He made this ruling after both parties made their submissions. Superintendent Sainey Joof said the matter is still under investigation and urged the court to give last chance when the case resume Tuesday 2, July, for hearing
The duo are facing 10 criminal counts ranging from conspiracy to defeat justice, to abuse of office, official corruption, destroying evidence and neglect of official duty, allegations they denied.
Jobarteh and Jammeh are alleged to have conspired to defeat justice forcing Justice Joseph Wowo,
Gambian Police Tuesday filed charges against former Attorney General and minister of Justice, Lamin AMS Jobarteh, for economic crimes allegations.
Police said the accused between 2010 and 2013 in Bansang, deliberately fail to pay income tax and domestic and rate taxes on his lodge in Bansang, an act detrimental to the economy of the Gambia.The charge further accused him of setting up a hoax committee to discreet the findings of a lawfully constituted, while serving at the Attorney General of The, Gambia without authority and with intent to injure the economy of the Gambia,
However, the accused did not take his plea but the prosecution has made an application for the case to be to transfer at the High Court. He also urged the court to refuse the accused person’s bail.
Residents of Kombo South, in the West Coast Region are having their share of the intensifying sensitisation campaign that seeks to eliminate the deep-rooted cultural practice of Female Genital Mutilation (FGM) in The Gambia.
Although significant gains have been made in the crusade against FGM, the practice is reported to be high at places such as Kombo East and South.After concluding a two-day training on Friday and Saturday for 200 participants in Brikama and Kafuta where both women and men resolved to join the campaign, GAMCOTRAP, a women’s rights advocacy group on Sunday July 7, 2013 wrap up a similar training workshop at Siffoe village, Kombo South.
The event brought together 100 community leaders, women leaders, religious leader, teachers s among others from various villages in Kombo South.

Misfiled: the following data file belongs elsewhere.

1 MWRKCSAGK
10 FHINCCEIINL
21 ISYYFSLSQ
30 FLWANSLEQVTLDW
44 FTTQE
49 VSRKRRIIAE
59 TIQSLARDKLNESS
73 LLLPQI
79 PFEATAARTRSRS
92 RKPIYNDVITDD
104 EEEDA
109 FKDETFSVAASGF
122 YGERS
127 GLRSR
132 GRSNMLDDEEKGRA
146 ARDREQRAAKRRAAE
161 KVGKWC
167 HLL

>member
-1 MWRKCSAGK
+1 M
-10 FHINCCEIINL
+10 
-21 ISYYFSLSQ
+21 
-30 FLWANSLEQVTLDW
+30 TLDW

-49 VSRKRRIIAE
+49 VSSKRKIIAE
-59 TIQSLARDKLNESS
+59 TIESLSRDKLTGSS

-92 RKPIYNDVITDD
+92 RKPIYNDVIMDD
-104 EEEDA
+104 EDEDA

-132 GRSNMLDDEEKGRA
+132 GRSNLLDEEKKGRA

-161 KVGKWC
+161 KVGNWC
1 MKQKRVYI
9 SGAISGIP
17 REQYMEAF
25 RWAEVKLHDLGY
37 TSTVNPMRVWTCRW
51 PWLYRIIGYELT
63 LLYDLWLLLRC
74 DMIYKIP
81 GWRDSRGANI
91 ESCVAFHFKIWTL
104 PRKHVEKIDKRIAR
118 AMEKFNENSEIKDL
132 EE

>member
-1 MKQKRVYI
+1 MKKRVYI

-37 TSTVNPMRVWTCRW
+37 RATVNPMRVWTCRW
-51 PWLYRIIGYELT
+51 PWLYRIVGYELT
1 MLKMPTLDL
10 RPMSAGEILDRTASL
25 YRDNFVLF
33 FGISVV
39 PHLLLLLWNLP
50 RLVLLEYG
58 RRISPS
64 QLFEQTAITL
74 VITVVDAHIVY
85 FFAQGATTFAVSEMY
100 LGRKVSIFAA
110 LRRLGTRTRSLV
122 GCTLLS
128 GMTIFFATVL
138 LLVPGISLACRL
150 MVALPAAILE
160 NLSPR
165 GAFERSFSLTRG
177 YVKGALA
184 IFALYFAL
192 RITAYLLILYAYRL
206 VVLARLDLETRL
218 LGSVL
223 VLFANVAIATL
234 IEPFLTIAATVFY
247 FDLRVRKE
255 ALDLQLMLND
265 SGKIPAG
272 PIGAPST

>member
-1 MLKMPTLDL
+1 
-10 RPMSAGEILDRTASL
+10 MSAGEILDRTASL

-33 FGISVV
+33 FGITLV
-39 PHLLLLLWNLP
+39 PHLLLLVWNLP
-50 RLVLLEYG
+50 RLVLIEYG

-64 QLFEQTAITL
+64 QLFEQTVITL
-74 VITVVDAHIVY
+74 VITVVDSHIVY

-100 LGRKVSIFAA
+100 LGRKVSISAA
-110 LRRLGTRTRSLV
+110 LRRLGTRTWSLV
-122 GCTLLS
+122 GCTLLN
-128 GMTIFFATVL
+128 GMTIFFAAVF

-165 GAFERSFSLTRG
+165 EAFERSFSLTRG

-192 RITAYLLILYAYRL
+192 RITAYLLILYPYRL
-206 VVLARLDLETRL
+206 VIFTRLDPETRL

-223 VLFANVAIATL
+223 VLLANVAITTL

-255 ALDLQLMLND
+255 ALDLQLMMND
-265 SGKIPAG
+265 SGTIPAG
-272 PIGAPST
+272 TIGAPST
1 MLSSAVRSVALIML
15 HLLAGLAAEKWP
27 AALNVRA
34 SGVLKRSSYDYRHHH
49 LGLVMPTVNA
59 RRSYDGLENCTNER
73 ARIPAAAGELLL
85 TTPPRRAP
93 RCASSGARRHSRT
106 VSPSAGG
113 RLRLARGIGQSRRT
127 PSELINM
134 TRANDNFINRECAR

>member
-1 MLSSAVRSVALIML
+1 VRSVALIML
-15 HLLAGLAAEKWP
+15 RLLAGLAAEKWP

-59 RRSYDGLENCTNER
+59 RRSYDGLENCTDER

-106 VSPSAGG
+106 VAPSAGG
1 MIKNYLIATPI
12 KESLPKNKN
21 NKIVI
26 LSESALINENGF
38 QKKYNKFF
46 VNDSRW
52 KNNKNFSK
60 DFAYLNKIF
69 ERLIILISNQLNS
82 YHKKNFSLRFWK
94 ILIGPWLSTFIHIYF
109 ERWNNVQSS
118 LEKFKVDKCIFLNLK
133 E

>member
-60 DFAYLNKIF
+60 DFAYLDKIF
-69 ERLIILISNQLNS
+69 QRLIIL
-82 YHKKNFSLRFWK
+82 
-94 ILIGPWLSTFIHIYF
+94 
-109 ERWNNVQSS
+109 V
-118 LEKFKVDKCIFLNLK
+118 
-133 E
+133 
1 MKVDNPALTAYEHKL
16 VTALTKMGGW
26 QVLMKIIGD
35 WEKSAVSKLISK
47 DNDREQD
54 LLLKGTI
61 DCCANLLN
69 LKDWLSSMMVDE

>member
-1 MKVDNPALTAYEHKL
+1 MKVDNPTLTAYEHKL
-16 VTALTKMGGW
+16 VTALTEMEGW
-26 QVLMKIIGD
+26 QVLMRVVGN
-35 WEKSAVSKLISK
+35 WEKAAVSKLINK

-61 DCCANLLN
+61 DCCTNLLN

The project, from a health-based to a righ-based approach fighting against Female Genital Mutilation seeks to accelerate the abandonment of the practice. It is funded by Save the Children International.
Gamcotrap, have over the years been very active and effective in the promotion of women and children’s rights. Gamcotrap's agenda is to end discriminatory practices like female Genital Mutilation (FGM) and early marriage.
MFWA Take Action: 7years of disappearance of Gambia’s Chief Manneh; Justice delayed is justice denied.
July 7, 2013 marked exactly 7years since Chief Ebrimah Manneh, a reporter of the pro-government newspaper, Daily Observer, in the Gambia disappeared. Chief Manneh was on July 7, 2006 arrested by officers of the Gambia National Intelligence Agency (NIA) following an attempt to republish an article he downloaded from the internet, which was critical of President Yahya Jammeh’s administration.He has since been globally regarded as a victim of ‘forced’ disappearance because the Gambian government continues to deny custody of him and has clearly refused to conduct any investigations into his whereabouts.
Within the period (July 2006 – July 2013) Gambia’s senior government officials, including President Jammeh, Marie Saine-Firdaus, the former Minister of Justice, Edward Gomez, former Attorney General, Yankuba Sonko, Inspector General of Police have made conflicting statements about his whereabouts.